Hollywood celebrity and United Nations Goodwill Ambassador for Refugees Angelina Jolie was so overwhelmed by the looks of Prime Minister Syed Yousuf Raza Gilani that she strongly recommended him for Hollywood screen but in the same breath said that Gilani, as the leader of his nation, was doing an even better job.
This she narrated while giving her impressions about her visit to Pakistan’s flood-hit areas last week and her meetings with the leaders in Pakistan and the US President’s special envoy for the region Richard Holbrooke after returning home. She undertook the journey to Pakistan on Holbrooke’s suggestion to visit the flood-affected areas. The US president’s envoy narrated the story to Prime Minister Syed Yousuf Raza Gilani the other day when he called on the prime minister here at the PM’s House. “But Richard, I offered her a copy of the holy Quran with English version to make her better understand Islam and provide the same to her adopted Muslim child,” the prime minister replied.
Prime Minister Gilani, while confirming his conversation with the US president’s special representative for Pakistan/Afghanistan to this correspondent, said the actress must be kidding. “If the screen is so charming, why has she stepped out of it and started serving humanity. I am serving my nation and I am happy with it,” he said on Saturday morning.
Ms Angelina, 35, has been cited as one of the world’s most attractive people, as well as one of the world’s “most beautiful” woman, titles for which she has received substantial media attention.
Ms Angelina told Richard Holbrooke that she had heard about the so-called credibility deficit in Pakistan but she was of the firm opinion that the people who had affection for calamity-struck humanity would never pay any heed to such assertions, as they are always forthcoming on such occasions. The people who are reluctant to come forward use such pretexts for staying away, she remarked while discarding the credibility factor.
Richard Holbrooke told the prime minister that his daughter would shortly be visiting Pakistan to work for the flood victims and share their miseries as she was currently engaged in the relief efforts in quake-devastated African state Haiti. He said that floods had inflicted unbelievable damage on the people of Pakistan but the people of this country were determined to live up to the challenge. “I am sure that the signs of the disaster soon will be behind them,” he added.
I am not a fan of Pakistan. The central Pakistan government doesn’t even pretend to control its outlying provinces, but I am not sure if this is a good idea. It would probably just cause more instability along the Indian border. Though putting the whole country under trusteeship would probaby be a good idea, it’s not going to happen. The real probablem is who controls the nukes and the treachery of the isis.
This artificial nation has already lost Bangladesh. Now floods give good reason to dismember the rest Pakistan “is confronted with an existential threat from fanatics, zealots and extremists on the one hand and from the material devastation caused by the history’s worst floods on the other,” Pakistani President Asif Ali Zardari stated earlier this week. “The existence of Pakistan” is now at stake, echoed Pakistan Army Chief General Ashfaq Parvez Kayani.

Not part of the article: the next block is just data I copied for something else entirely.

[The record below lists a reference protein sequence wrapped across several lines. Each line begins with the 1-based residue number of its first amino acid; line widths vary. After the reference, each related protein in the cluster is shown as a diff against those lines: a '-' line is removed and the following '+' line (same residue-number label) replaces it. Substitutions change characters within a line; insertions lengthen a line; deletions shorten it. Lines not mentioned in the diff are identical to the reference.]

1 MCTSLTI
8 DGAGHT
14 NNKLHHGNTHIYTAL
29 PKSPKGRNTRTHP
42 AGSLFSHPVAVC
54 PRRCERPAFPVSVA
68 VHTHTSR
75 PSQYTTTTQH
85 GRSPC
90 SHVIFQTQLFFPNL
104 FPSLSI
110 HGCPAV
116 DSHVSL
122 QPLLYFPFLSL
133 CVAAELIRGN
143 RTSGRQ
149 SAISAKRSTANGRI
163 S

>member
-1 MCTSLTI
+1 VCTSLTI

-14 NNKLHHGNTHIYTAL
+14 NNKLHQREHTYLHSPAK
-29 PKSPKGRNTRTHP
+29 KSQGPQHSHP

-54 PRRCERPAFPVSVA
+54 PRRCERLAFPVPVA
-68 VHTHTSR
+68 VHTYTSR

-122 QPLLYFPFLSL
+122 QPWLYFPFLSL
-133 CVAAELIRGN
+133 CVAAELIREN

The end of Pakistan — its dismemberment into its constituent parts — could be all for the good. Pakistan — a creation of colonial Britain that’s barely a half-century old — is less a country than an acronym whose passing would soon be forgotten. There is no Pakistani nation.
The P in Pakistan stands for Punjab, its most industrialized region whose Indus River people have an ancient civilization. The A stands for Afghania, a backward rural region (since renamed) that could not be more different than the Punjab. The K stands for Kashmir, an agriculturally rich, conflict-riven area cleaved and claimed by India and China as well as Pakistan. S stands for Sindh, another Indus River nation whose history is also as old as civilization itself, and which rivals the Punjab in literacy and economic development. Pakistan’s last three letters — TAN — represent Balochistan, its largest but least populous and poorest province, despite its mineral riches.
Mumbai, Sep.12 (ANI): As ‘Dabbang’ makes an impressive beginning at the box office, its main hero, Salman Khan, has courted an unwanted controversy again by speaking insensitively about the November 26, 2008 Mumbai terror attacks that had left over 166 people dead and over 300 others injured.
He has invited criticism for allegedly stating during an interview to a Pakistani channel that the 26/11 attacks were hyped up because “elite people” were targeted.
“It was the elite that was targeted this time. Five-star hotels and all. So, they panicked. Then, they got up and spoke about it. My question is why not before. Attacks have happened in trains and small towns too, but no one talked about it so much,” Salman reportedly told Pakistan’s Express 24/7 channel in an interview.
Salman’s reported comments have been described as “anti-national” by parties like the Shiv Sena, and even drawn strong words from Maharashtra’s Chief Minister Ashok Chavan and Deputy Chief Minister Chagan Bhujbal. It doesn’t matter whether a big or small person has died. It’s very serious matter for the country when somebody loses his life in a militant attack. We need to work together to root out terrorism, said Maharashtra Chief Minister Ashok Chavan.
Bhujbal, however, called the statement “uninformed”, as he remarked: “He is an actor. He does not have the information to make a comment on whether the Pakistani govt was involved or not. People travelling in taxis, constables, waiters, hotel workers, all lost their lives in the attacks.”
The Shiv Sena demanded an apology from Salman Khan for the statement.